Wallace Stevens Poems
|41.||Madame La Fleurie||1/20/2003|
|42.||Looking Across The Fields And Watching The Birds Fly||1/3/2003|
|45.||Bantams In Pine-Woods||1/3/2003|
|46.||Continual Conversation With A Silent Man||1/13/2003|
|47.||A High-Toned Old Christian Woman||1/13/2003|
|48.||The Planet On The Table||1/3/2003|
|49.||Final Soliloquy Of The Interior Paramour||1/3/2003|
|50.||The Idea Of Order At Key West||1/3/2003|
|51.||The House Was Quiet And The World Was Calm||1/13/2003|
|52.||Not Ideas About The Thing But The Thing Itself||1/3/2003|
|54.||Domination Of Black||1/13/2003|
|55.||Anecdote Of The Jar||1/3/2003|
|56.||Thirteen Ways Of Looking At A Blackbird||1/3/2003|
|57.||Of Modern Poetry||1/3/2003|
|58.||The Snow Man||1/3/2003|
|59.||Disillusionment Of Ten O'Clock||1/3/2003|
|61.||The Emperor Of Ice-Cream||1/3/2003|
Comments about Wallace Stevens
The Emperor Of Ice-Cream
Call the roller of big cigars,
The muscular one, and bid him whip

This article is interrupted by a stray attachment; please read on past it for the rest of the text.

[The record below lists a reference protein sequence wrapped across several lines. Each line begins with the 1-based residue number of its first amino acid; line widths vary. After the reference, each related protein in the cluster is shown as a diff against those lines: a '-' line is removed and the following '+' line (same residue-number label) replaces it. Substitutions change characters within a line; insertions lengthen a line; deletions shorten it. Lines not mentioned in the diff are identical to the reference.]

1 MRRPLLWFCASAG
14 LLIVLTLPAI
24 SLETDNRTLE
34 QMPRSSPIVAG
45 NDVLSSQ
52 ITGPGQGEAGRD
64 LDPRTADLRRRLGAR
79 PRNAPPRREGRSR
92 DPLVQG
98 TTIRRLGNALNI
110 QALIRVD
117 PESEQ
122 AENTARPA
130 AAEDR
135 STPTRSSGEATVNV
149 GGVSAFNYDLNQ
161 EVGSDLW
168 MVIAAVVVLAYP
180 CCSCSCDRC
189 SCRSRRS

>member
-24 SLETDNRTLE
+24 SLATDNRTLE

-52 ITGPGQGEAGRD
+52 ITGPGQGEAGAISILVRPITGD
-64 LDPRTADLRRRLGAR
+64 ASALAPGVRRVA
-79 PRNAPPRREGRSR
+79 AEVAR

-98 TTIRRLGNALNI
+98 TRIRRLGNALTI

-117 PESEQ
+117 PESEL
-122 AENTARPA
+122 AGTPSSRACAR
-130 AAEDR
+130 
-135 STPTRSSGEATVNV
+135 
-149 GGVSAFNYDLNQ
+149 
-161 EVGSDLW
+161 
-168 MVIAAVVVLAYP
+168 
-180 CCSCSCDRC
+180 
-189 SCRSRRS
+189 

In kitchen cups concupiscent curds.
Let the wenches dawdle in such dress
As they are used to wear, and let the boys
Bring flowers in last month's newspapers.
Let be be finale of seem.
The only emperor is the emperor of ice-cream.
Take from the dresser of deal.
Lacking the three glass knobs, that sheet
On which she embroidered fantails once
And spread it so as to cover her face.
If her horny feet protrude, they come
To show how cold she is, and dumb.
Let the lamp affix its ...
The Snow Man
One must have a mind of winter
To regard the frost and the boughs
Of the pine-trees crusted with snow;
And have been cold a long time
To behold the junipers shagged with ice,
The spruces rough in the distant glitter
Of the January sun; and not to think